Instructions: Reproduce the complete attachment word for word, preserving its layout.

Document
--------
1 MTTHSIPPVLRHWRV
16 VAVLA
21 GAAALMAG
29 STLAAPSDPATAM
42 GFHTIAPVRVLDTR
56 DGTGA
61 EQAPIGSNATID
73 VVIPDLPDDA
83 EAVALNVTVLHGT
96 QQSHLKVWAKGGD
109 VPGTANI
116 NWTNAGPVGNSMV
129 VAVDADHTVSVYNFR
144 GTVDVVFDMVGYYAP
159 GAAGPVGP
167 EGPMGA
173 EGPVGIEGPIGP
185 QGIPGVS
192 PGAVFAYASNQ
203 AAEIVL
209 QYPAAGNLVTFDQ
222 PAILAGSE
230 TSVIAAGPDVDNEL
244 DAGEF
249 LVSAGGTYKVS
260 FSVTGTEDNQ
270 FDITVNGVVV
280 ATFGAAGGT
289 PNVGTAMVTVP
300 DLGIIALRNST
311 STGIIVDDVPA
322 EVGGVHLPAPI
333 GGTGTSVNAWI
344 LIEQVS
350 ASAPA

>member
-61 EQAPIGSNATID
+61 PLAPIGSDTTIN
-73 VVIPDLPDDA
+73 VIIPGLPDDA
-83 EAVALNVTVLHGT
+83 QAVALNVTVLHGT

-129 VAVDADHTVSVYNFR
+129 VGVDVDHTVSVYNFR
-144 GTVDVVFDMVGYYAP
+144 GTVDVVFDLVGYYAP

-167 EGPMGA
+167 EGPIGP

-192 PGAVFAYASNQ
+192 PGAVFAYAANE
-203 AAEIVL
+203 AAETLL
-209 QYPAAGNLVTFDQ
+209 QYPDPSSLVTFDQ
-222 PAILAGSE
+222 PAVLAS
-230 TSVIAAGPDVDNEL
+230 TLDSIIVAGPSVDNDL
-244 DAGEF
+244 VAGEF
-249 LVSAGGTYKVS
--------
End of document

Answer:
1 MTTHSIPPVLRHWRV
16 VAVLA
21 GAAALMAG
29 STLAAPSDPATAM
42 GFHTIAPVRVLDTR
56 DGTGA
61 EQAPIGSNATID
73 VVIPDLPDDA
83 EAVALNVTVLHGT
96 QQSHLKVWAKGGD
109 VPGTANI
116 NWTNAGPVGNSMV
129 VAVDADHTVSVYNFR
144 GTVDVVFDMVGYYAP
159 GAAGPVGP
167 EGPMGA
173 EGPVGIEGPIGP
185 QGIPGVS
192 PGAVFAYASNQ
203 AAEIVL
209 QYPAAGNLVTFDQ
222 PAILAGSE
230 TSVIAAGPDVDNEL
244 DAGEF
249 LVSAGGTYKVS
260 FSVTGTEDNQ
270 FDITVNGVVV
280 ATFGAAGGT
289 PNVGTAMVTVP
300 DLGIIALRNST
311 STGIIVDDVPA
322 EVGGVHLPAPI
333 GGTGTSVNAWI
344 LIEQVS
350 ASAPA

>member
-61 EQAPIGSNATID
+61 PLAPIGSDTTIN
-73 VVIPDLPDDA
+73 VIIPGLPDDA
-83 EAVALNVTVLHGT
+83 QAVALNVTVLHGT

-129 VAVDADHTVSVYNFR
+129 VGVDVDHTVSVYNFR
-144 GTVDVVFDMVGYYAP
+144 GTVDVVFDLVGYYAP

-167 EGPMGA
+167 EGPIGP

-192 PGAVFAYASNQ
+192 PGAVFAYAANE
-203 AAEIVL
+203 AAETLL
-209 QYPAAGNLVTFDQ
+209 QYPDPSSLVTFDQ
-222 PAILAGSE
+222 PAVLAS
-230 TSVIAAGPDVDNEL
+230 TLDSIIVAGPSVDNDL
-244 DAGEF
+244 VAGEF
-249 LVSAGGTYKVS